• I don't want to elaborate too much on what's already been said, but 1956's "Crime in the Streets" becomes claustrophobic very quickly because of the shabby, back-lot "New York street" that screams artificial 1930s Hollywood set a la "Dead End" and "Scarface." Since this is an Allied Artists film, I'm guessing it was shot at the old Monogram Studios on Sunset Boulevard in East Hollywood, which was shabby even in the 1930s. Perhaps Don Siegel was looking for claustrophobia and delapidation to enhance the atmosphere, but more likely they were simply a product of a low budget. (After all, Siegel had already used the real-life streets of Hollywood and the nearby town of Sierra Madre to great effect a year earlier in "Invasion of the Body Snatchers.") Though no source material is given for "Crime in the Streets" except for the original teleplay, it owes quite a lot to Hal Ellson and other social workers-turned-writers who cranked out top-selling novels in the late '40s and early '50s, such as "Duke" and "The Golden Spike," that explored the tribulations of growing up in poor, urban, ethnic American neighborhoods. Also unacknowledged is Clyde McPhatter and the Drifters' rhythm and blues hit, "Such a Night," which provided Mark Rydell's character (clearly the movie's most interesting) with the "ba-dooby-dobby-doo" riff that became a jazz motif when the boys were awaiting their big crime in the alley.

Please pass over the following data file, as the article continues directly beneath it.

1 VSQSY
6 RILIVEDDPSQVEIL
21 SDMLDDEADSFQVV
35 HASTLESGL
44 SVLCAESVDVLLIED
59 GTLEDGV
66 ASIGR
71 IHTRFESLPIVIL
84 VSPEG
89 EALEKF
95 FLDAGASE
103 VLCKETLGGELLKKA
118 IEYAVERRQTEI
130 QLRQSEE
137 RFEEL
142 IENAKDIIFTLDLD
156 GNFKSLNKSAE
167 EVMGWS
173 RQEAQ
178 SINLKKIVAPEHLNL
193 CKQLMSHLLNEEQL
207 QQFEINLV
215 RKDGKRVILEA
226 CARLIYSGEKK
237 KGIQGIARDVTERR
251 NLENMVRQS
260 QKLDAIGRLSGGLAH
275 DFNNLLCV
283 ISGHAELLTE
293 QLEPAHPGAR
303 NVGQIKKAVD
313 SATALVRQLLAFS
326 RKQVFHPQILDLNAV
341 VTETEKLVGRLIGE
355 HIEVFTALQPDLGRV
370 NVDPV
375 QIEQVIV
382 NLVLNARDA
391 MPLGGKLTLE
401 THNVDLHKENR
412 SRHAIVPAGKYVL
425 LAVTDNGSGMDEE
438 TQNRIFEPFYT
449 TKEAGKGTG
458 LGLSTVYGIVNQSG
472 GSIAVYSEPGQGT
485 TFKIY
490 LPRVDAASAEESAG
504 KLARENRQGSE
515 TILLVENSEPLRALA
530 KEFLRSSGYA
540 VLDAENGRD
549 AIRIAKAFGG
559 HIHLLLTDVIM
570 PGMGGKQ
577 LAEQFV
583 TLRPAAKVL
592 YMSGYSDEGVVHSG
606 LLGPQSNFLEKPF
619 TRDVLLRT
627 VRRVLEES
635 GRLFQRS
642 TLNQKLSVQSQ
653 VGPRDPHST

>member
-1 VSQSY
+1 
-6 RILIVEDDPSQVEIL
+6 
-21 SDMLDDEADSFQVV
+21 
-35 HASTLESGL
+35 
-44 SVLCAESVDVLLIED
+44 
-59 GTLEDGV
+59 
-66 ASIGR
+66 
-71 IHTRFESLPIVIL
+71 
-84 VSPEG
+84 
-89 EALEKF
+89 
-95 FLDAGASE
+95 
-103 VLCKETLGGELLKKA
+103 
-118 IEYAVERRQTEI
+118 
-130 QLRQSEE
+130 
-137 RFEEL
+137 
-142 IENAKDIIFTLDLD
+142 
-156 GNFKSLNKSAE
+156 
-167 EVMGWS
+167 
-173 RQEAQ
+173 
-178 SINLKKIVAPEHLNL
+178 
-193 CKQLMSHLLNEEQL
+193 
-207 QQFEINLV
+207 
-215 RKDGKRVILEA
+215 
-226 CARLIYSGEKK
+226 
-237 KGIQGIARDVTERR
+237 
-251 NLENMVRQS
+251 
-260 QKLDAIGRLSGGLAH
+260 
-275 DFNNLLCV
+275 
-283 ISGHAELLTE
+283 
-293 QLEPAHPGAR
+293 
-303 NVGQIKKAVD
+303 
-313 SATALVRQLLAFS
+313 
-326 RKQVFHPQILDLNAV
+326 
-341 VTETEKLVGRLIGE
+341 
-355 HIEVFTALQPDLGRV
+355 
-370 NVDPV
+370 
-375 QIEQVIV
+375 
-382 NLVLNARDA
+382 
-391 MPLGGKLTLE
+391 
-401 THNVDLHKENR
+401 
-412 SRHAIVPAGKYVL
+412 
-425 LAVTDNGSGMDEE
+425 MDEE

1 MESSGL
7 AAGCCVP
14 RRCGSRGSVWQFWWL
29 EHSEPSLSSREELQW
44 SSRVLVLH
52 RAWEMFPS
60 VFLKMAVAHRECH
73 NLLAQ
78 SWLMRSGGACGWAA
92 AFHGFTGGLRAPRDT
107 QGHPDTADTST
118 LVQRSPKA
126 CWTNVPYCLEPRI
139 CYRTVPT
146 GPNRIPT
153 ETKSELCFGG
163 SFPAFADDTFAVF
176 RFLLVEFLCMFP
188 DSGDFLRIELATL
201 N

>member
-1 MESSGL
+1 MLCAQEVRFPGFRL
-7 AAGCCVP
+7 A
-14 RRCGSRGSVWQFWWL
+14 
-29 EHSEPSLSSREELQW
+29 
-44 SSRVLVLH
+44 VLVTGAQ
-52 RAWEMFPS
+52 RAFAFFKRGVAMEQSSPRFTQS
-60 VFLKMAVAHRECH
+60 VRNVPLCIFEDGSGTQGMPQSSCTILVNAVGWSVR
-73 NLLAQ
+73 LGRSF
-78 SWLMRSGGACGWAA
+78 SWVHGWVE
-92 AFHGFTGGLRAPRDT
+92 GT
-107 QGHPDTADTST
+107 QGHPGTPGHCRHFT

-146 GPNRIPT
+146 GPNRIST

• rmax3048239 August 2010
    Warning: Spoilers
    The script is by Reginald Rose who went on to write the original "Twelve Angry Men", a superb piece of formulaic writing, directed by Sidney Lumet, centering on the members of the jury in a murder case. Don Siegel directed "Crime in the Streets". He was to become a master of brutal crime thrillers. John Cassavetes is the lead and James Whitmore and Sal Mineo are in support. The score is by Hollywood pro Franz Waxman. Even Sam Pekinpah gets a screen credit, though under an altered name.